Five things Friday roundup: Mexico’s new president

A campaign poster for Claudia Sheinbaum. —Andrea De Avila

There are many reasons to feel proud to be Mexican. There are also many reasons not to. However, this past week I certainly felt proud of my compatriots and my country. Mexicans celebrated something not even U.S. Americans have been able to: the election of a first female president. 

Mexico elects a new president every six years. It is unconstitutional for the same person to be reelected president, so a new candidate must always emerge. It is also unconstitutional to run for office while in office. Therefore, candidates must renounce their duties before announcing their candidacies. 

In a historic presidential race, Mexico’s two leading candidates were both women. Both of them represented a coalition of several political parties. Claudia Sheinbaum Pardo, the ultimate winner, represented a coalition that included the political party Morena. Morena, which from Mexican Spanish roughly translates to English as dark-skinned woman, was created as a civil society and evolved into a political party in 2012 with Andres Manuel Lopez Obrador (or AMLO for short and sitting president of Mexico) and Claudia Sheinbaum, as founding members.

Despite Sheinbaum’s running and election being significant in itself, there are far more reasons why her win is historic. 

1. She’s a scientist

Sheinbaum attained her physics undergraduate and her master’s and doctorate degrees in energy engineering all from the National Autonomous University of Mexico. However, while working towards her doctorate, she also studied at University of California at Berkeley and Stanford University. In fact, her research residency for her doctoral thesis was at Lawrence Berkeley National Laboratory.

2. She’s a co-recipient of a Nobel Peace Prize

Although Sheinbaum has won numerous scientific awards throughout her career, the one that takes the “prize” would definitely be the Nobel Peace Prize she received in 2007. As co-author of the report “AR4” from the Intergovernmental Panel on Climate Change (IPCC), Sheinbaum showed her deep knowledge and passion regarding the environment and the impact energy consumption, specifically fossil fuels, have on it.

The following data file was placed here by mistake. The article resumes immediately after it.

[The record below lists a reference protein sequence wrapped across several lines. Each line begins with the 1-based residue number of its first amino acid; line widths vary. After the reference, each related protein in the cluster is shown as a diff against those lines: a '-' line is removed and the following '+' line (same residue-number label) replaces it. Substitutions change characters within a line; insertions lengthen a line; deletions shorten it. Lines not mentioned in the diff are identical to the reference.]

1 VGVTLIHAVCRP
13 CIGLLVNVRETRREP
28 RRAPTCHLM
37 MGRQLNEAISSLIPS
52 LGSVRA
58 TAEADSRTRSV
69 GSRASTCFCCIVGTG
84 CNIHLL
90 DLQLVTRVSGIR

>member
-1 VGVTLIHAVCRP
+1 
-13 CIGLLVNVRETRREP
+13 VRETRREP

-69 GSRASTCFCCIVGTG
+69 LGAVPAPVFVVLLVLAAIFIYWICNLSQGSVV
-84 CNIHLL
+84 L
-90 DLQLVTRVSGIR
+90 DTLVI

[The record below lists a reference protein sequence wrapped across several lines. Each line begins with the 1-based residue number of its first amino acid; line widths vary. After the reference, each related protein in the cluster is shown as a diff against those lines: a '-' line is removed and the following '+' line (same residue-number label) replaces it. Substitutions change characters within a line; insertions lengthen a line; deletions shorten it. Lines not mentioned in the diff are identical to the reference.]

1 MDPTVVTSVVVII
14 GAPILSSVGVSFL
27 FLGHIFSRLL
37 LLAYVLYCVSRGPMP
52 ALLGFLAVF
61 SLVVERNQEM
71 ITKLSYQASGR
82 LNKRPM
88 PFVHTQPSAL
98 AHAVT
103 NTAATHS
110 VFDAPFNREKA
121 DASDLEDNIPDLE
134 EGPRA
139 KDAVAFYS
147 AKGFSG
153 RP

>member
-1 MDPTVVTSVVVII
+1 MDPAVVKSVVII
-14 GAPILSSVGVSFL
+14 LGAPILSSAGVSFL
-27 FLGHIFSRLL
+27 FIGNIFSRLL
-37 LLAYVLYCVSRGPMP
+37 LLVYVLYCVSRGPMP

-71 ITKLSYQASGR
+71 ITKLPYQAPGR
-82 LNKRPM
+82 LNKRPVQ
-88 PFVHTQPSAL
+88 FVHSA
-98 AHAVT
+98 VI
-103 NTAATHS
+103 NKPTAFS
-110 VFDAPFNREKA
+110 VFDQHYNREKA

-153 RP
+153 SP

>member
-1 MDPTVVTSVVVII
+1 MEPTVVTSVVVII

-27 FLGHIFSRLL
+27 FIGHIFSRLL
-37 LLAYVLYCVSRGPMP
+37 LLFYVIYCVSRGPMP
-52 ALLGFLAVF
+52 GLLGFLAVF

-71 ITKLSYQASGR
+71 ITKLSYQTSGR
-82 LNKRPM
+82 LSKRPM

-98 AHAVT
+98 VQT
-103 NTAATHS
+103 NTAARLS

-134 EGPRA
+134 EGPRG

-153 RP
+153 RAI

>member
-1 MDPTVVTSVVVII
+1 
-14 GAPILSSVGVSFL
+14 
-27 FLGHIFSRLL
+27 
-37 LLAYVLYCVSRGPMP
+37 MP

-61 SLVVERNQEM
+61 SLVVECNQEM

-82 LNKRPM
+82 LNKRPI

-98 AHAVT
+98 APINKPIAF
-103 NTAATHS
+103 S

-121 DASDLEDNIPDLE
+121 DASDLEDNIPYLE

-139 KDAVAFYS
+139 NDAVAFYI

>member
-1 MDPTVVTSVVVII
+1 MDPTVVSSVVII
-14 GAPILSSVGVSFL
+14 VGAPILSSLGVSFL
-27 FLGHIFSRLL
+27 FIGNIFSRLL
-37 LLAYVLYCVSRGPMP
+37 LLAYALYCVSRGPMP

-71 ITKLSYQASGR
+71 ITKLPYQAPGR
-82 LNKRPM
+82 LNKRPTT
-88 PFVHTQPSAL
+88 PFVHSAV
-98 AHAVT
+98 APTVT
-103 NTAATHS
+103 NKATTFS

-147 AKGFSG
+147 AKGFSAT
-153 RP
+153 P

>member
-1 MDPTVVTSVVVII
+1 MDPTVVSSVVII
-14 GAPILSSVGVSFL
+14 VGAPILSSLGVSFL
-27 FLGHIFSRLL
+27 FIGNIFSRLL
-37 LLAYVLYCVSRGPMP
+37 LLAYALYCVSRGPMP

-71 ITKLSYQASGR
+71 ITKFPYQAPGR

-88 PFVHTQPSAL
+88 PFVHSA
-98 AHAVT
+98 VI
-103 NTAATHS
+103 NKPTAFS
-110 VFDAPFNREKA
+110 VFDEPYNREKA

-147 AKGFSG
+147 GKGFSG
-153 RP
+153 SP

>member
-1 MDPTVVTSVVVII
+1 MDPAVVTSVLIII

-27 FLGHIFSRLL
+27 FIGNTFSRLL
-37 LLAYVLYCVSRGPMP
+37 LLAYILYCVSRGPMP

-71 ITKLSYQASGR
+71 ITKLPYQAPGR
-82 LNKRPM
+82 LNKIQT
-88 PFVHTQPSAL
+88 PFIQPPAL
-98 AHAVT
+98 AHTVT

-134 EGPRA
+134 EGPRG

3. She’s a former mayor of Mexico City

There has long been an understanding among Mexicans that if a person can “graduate” from being mayor of Mexico City (CDMX) with favorable approval ratings, they may have a chance at the presidency. Expectations were high for Sheinbaum as the first woman to hold the position of mayor of one of the most densely populated cities in the world. Although not free of criticisms and opposition, more than 60% of her governance approved of her tenure. She served as mayor of CDMX from 2018 to 2023.

4. She’s from a religious/cultural minority in Mexico

Sheinbaum has Jewish roots. Her paternal grandparents were Ashekenazi Jews from Lithuania who emigrated to Mexico at the beginning of the 20th century. On her mother’s side, her grandparents were Sephardic Jews that fled Bulgaria before the Holocaust. Her mother is Mexican Jewish, but she was still expected to marry a Jew. Sheinbaum, however, did not grow up under the same presumptions. Her parents were atheists. Even though she grew up knowing where she came from, Sheinbaum was disconnected from the Jewish community. 

Instead, Sheinbaum asserts that her identity has always felt 100% Mexican with origins in science, socialism and political activism. Despite all this, she has been the target of constant antisemitic attacks. This, of course, comes from Mexico’s overwhelming Christian majority. 

Yet, Sheinbaum does not deny she is a cultural Jew and “a woman of faith and science,” whose culture runs through her blood. Most importantly, Sheinbaum wants the attention to be focused on the fact that Mexico’s government is a secular one.

5. She’s a feminist and a humanist

Sheinbaum was not the only self-proclaimed feminist candidate running this election. Nevertheless, she was the only one proposing to look into the systemic issues of violence and inequality. She called this “Social Feminism,” which analyzes beyond the wage gap and the glass ceiling. This is congruent with the “Mexican Humanism” that has been in the agenda of the current government.

It would be no surprise then to hear that Sheinbaum has been vocal against the state of Israel’s violence against civilians already back in 2009 and remains consistent on that message, currently calling for a ceasefire on the conflict.

It is for that and many of the other attributes mentioned that Claudia Sheinbaum reminds me of the passage in Proverbs 31. Most folks are probably familiar with the verses 10-31 from that chapter. However, verses 1-9 are among my favorites from the Bible: A mother giving her son advice and the son as a person with social responsibility and privilege. I encourage you all to read it holding strong, smart, feminist voices in mind. 

A friend of Sheinbaum has stated that twice throughout their lives she has asked her why Sheinbaum submits herself to this life in the political sphere that can be so harsh. Her reply was, “For responsibility, because it is what must be done.”

Andrea De Avila

Andrea De Avila is an ordained minister with a Master’s Degree in Theological Studies from Canadian Mennonite University. Originally from Read More

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